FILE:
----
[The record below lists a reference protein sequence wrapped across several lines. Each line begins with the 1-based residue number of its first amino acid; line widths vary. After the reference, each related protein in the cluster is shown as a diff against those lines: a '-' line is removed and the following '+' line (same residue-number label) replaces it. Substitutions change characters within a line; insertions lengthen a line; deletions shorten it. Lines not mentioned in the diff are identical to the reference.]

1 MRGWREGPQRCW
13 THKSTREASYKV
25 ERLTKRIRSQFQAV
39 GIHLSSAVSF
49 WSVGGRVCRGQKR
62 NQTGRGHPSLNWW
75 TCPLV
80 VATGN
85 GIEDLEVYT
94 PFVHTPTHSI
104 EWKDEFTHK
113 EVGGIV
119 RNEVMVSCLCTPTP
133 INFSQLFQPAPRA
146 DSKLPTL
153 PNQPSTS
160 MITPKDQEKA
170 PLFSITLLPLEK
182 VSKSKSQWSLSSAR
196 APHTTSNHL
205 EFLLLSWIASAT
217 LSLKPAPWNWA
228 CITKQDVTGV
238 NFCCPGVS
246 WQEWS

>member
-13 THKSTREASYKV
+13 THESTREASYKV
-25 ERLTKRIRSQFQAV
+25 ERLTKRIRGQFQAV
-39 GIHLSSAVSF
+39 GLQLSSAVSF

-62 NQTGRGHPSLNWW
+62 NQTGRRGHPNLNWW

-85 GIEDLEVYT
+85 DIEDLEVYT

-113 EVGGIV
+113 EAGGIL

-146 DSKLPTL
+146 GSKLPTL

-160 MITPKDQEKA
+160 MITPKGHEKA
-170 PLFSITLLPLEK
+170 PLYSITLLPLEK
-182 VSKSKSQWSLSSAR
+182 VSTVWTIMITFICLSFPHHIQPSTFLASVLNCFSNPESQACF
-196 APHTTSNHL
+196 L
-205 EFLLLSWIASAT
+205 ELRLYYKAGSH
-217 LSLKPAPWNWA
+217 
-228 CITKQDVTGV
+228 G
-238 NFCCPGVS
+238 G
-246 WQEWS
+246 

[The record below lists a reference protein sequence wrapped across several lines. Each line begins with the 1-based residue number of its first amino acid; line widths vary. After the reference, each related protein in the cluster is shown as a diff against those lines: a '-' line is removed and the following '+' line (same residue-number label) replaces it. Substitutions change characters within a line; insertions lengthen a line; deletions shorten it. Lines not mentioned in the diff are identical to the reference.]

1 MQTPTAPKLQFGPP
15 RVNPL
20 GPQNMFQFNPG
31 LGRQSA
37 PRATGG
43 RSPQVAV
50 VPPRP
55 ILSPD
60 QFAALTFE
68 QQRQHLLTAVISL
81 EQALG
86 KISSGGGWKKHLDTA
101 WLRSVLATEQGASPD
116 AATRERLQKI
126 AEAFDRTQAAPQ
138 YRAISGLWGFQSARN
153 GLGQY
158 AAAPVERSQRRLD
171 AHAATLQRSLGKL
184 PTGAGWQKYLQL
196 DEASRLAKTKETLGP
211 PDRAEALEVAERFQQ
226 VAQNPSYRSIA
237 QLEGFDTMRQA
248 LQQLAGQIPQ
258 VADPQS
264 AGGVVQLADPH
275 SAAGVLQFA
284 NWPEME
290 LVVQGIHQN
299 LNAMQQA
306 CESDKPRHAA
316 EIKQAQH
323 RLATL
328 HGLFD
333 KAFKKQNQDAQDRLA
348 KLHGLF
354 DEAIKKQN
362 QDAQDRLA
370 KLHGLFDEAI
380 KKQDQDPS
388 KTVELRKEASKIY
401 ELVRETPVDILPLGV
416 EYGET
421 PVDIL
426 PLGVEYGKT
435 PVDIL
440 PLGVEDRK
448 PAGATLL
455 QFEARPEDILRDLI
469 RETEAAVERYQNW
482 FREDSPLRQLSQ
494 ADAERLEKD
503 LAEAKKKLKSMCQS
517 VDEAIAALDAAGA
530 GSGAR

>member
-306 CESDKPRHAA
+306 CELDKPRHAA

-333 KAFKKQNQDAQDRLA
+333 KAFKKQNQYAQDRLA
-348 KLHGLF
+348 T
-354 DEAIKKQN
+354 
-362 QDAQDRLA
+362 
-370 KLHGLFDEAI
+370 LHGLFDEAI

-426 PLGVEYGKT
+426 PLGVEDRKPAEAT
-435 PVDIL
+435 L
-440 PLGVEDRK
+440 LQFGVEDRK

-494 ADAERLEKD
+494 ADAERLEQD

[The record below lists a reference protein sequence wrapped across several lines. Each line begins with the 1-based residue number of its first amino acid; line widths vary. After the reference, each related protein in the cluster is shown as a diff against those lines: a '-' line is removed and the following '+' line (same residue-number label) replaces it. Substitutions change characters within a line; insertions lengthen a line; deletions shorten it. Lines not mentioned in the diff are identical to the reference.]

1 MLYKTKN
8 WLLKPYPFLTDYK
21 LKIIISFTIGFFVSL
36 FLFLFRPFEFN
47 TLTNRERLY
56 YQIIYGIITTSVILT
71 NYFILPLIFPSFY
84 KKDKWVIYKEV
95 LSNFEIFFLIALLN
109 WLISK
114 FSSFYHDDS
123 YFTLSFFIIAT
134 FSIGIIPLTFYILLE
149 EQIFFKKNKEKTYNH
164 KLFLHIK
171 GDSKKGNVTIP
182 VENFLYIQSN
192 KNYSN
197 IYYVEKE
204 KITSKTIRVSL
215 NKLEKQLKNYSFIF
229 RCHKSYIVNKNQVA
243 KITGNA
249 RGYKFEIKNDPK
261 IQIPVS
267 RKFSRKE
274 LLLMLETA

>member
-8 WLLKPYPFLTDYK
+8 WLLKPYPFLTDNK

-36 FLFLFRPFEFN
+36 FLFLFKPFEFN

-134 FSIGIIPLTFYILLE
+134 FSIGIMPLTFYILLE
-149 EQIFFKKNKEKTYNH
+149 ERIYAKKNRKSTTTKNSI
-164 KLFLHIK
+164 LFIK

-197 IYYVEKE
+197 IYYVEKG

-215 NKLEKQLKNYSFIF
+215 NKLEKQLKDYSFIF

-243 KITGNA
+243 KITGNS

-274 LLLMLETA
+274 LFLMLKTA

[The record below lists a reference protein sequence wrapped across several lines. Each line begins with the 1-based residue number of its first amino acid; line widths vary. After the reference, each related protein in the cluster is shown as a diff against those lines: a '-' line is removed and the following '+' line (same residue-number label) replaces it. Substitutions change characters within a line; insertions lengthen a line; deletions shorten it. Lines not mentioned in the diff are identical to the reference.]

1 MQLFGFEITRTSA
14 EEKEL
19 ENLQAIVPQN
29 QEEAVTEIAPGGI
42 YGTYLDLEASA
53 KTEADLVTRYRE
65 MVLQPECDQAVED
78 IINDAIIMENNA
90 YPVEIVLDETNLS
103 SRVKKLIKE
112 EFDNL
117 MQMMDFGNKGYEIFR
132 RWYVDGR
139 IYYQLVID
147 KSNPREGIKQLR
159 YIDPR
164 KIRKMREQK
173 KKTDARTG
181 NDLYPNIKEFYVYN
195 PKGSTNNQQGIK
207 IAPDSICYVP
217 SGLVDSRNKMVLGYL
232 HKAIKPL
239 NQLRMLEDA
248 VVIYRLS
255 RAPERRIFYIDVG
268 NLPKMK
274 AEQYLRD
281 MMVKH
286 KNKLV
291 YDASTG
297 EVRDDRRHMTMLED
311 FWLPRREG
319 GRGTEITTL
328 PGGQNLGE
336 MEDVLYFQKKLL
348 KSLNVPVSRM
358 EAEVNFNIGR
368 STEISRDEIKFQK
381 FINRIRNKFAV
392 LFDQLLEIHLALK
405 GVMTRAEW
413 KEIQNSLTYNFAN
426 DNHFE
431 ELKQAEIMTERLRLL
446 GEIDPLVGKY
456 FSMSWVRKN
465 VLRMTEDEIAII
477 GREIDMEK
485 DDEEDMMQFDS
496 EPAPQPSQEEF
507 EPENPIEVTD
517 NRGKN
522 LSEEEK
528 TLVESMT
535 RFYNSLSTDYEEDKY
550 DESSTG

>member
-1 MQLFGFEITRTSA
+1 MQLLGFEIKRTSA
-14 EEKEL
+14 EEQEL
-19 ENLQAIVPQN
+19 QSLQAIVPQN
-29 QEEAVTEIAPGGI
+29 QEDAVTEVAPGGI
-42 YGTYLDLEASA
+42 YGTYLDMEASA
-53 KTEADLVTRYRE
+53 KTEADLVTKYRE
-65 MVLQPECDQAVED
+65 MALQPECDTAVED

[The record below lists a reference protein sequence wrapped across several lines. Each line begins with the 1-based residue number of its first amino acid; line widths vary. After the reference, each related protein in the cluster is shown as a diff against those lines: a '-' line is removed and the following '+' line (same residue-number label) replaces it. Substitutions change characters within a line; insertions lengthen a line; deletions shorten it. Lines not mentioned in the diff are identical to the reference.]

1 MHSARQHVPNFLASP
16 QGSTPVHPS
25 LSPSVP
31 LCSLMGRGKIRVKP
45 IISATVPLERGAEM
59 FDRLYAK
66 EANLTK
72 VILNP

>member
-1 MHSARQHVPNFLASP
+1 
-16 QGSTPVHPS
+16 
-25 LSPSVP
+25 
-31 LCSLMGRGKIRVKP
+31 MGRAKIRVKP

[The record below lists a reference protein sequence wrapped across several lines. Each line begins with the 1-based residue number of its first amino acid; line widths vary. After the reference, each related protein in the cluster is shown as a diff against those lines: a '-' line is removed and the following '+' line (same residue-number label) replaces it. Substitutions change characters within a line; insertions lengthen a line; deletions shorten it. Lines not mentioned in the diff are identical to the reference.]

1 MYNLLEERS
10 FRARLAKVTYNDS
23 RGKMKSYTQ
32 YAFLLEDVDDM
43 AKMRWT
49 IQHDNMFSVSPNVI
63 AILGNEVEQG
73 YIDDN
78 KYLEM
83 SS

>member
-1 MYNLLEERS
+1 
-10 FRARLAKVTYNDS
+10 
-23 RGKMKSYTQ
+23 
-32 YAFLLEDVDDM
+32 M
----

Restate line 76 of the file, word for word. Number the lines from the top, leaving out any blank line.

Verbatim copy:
138 YRAISGLWGFQSARN